“Love and compassion are necessities, not luxuries. Without them humanity cannot survive.” –Dalai Lama

The month of February has special meaning to many of us because of the celebrations surrounding Valentine’s Day. It is a day that has evolved over time beyond romantic love to include expressions of love in many forms. For our School we have the great privilege of observing the love of animals on a daily basis, as we celebrate the human-animal bond.

I have found that a good way to open conversations is to ask people if they have pets or if they are a pet parent. Typically, this question leads to favorite stories of how animals have touched their emotions or influenced their lives. Animals can bring out the truest forms of love in people, evoking the best versions of our humanity. Our interactions with animals have demonstrable benefits in promoting healthy lifestyles and in supporting those with mental and physical disabilities. It is no surprise that our society has continued to embrace the human-animal bond in these turbulent and strident times. We seek from animals what at times seems unavailable from humans: unconditional love and boundless forgiveness.

Our hospital with its over 60,000 annual animal-patient visits is a place of immense expertise and compassionate caring with the love of animals at its center. Our staff, students, house officers and faculty work in teams to solve complex problems affecting the animals that come to our hospital. While the work is fast-paced and technical, an ever-present feeling of compassionate care permeates our hallways, exam rooms, and wards.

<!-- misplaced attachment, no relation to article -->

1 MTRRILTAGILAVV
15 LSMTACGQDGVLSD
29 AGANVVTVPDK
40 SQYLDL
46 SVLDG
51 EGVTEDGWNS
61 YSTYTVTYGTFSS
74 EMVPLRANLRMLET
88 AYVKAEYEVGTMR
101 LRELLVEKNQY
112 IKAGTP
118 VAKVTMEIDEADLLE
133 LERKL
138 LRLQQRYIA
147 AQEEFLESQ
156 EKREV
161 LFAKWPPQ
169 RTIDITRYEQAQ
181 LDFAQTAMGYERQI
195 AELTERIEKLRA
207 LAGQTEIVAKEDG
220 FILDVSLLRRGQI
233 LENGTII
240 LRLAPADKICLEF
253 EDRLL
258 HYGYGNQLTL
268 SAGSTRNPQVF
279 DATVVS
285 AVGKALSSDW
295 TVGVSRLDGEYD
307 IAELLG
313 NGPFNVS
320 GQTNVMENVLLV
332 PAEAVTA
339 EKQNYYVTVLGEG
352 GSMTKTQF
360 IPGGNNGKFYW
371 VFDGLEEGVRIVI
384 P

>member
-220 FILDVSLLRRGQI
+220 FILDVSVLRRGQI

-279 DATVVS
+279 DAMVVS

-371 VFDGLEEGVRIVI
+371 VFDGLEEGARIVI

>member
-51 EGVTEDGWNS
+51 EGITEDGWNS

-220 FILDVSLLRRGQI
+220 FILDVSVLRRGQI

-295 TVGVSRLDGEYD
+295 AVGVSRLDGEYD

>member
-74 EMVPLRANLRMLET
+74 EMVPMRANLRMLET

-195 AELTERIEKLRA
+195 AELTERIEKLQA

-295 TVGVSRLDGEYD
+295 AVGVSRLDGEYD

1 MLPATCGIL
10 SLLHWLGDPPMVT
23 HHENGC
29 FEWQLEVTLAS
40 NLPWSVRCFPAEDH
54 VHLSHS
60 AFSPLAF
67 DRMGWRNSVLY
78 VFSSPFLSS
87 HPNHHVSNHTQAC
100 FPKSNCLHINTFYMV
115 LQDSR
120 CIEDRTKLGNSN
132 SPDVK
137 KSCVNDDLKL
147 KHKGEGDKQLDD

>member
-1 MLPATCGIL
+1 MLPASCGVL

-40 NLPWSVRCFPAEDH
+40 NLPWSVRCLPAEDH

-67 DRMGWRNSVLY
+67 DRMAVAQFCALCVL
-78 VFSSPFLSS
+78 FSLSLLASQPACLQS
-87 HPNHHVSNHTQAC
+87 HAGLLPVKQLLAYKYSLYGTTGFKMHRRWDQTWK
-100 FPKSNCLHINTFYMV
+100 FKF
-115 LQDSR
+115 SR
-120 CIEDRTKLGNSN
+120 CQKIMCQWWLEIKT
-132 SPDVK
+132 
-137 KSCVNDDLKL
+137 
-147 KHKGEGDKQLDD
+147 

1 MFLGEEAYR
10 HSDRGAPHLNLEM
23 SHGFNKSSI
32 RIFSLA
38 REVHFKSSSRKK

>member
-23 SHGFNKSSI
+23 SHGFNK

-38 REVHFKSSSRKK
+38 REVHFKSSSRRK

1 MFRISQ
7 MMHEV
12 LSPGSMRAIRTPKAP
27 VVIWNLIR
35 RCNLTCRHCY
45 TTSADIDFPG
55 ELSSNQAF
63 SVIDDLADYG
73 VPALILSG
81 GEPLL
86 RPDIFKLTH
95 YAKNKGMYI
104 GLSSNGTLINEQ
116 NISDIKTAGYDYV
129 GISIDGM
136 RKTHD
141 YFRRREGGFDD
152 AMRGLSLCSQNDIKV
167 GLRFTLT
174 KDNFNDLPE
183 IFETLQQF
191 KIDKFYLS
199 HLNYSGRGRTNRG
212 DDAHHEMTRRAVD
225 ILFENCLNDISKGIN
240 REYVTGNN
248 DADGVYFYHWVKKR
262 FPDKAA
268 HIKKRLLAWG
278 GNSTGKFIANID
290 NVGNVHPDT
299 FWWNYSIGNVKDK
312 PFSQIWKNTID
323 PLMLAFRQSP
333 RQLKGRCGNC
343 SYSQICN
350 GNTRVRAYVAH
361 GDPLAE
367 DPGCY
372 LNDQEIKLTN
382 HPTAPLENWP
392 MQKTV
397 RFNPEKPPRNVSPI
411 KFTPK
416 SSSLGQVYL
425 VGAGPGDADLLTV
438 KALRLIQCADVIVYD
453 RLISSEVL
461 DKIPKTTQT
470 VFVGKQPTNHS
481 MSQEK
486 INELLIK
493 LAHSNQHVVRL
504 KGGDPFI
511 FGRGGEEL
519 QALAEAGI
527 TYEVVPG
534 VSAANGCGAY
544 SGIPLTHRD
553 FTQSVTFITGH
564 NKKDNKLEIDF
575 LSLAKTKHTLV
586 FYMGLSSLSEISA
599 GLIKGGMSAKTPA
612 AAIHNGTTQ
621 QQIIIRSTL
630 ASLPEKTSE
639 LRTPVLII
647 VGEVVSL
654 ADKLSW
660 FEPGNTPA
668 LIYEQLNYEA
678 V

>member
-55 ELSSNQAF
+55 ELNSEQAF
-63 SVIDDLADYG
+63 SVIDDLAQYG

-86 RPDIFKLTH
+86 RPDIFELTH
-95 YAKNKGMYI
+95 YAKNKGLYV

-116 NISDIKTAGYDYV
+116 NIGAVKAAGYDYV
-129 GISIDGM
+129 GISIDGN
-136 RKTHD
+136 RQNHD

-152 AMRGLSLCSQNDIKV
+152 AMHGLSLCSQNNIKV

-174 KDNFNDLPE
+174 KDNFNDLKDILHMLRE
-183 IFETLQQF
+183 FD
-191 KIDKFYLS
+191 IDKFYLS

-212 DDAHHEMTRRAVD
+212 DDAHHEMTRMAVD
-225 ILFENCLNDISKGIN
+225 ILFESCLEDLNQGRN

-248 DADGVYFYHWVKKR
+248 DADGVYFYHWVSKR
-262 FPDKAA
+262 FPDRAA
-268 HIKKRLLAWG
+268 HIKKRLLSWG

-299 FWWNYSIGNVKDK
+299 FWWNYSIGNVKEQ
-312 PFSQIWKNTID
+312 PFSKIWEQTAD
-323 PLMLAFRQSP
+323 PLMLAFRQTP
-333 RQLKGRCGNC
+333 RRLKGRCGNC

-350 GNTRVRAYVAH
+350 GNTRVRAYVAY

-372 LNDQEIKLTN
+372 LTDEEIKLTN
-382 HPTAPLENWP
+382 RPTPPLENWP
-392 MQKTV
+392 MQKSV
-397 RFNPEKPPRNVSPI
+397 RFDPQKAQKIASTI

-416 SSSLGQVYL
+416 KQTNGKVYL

woman snuggling cat

Laci Ping reunites with her cat, Mayson, who was injured during the Camp Fire.

In this environment, stories arise that illustrate our people’s love of animals. Stories like “Mayson,” a feline survivor of the Camp Fire. Mayson’s pet parent Laci Ping successfully rescued all of her animals, except Mayson, during the chaos surrounding the fire. She tried desperately to gather him up during the evacuation, but he ran away. Her heartbreak turned to jubilation when she was reunited with Mayson, who had been brought to our hospital and was successfully treated by our talented teams.

Mayson’s story is just one of so many that emerged from the Camp Fire tragedy. Later this month, we will honor the selfless and compassionate care of those faculty, students, and staff who heroically worked during the Camp Fire to save animals in and around Paradise, California, and in our hospital for weeks. Their hard work, which at times was both exhausting and overwhelming, powerfully demonstrate the spirit of love in our profession.

DVM student Ashley Nola was one of the volunteers with the Veterinary Emergency Response Team that helped treat horses and other animals in Butte Co. during the Camp Fire.

In the words of Hayley Dieckmann, student coordinator of our Veterinary Emergency Response Team: “Working at the Butte County large animal shelter opened my eyes to the power of community. Every person looked out for those working around them and the UC Davis team worked to remind each other of self-care in the face of adversity.” Read her full story for The Horse.

Expressions of love and compassion come in many forms and we see that demonstrated here daily. During this month, we celebrate that love and recognize that it also helps us to understand our higher selves.